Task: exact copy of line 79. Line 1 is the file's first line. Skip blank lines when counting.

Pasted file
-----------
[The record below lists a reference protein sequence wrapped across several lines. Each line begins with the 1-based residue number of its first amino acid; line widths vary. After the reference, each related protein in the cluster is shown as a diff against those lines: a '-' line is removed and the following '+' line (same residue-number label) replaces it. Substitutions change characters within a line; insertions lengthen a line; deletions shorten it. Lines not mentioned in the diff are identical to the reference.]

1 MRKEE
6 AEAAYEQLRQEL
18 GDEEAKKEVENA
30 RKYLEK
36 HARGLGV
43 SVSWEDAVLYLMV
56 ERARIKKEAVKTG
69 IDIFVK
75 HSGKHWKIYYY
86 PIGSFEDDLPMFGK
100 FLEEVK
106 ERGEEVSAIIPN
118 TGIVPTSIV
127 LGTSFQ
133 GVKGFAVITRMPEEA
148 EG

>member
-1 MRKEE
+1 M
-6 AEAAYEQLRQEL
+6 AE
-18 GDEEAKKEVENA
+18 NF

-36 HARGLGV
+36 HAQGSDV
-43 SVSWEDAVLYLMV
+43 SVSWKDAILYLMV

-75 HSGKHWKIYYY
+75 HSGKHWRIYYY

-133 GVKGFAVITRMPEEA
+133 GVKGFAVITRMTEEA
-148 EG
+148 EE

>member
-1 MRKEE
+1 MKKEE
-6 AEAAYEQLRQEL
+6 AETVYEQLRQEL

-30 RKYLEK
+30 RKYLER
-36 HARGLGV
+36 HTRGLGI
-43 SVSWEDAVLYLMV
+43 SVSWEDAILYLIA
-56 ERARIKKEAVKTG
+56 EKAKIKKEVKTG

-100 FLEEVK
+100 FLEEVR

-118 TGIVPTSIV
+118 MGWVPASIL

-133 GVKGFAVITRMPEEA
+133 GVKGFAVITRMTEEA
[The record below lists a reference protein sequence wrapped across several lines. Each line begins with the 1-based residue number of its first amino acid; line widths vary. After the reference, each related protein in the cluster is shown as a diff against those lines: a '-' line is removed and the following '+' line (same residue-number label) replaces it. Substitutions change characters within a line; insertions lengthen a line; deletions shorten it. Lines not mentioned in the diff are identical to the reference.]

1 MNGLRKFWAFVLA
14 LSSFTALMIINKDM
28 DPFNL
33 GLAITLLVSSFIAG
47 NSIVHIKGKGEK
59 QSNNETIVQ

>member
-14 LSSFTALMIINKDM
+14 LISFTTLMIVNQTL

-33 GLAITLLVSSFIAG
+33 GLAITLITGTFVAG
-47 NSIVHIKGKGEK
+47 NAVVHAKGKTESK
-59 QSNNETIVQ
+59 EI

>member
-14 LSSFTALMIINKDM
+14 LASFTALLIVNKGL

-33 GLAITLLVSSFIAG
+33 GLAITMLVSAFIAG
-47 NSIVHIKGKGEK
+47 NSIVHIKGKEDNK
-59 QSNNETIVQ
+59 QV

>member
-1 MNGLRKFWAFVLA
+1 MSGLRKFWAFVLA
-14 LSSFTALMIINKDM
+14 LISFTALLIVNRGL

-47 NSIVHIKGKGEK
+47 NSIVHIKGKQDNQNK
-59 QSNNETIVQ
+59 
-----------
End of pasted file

>member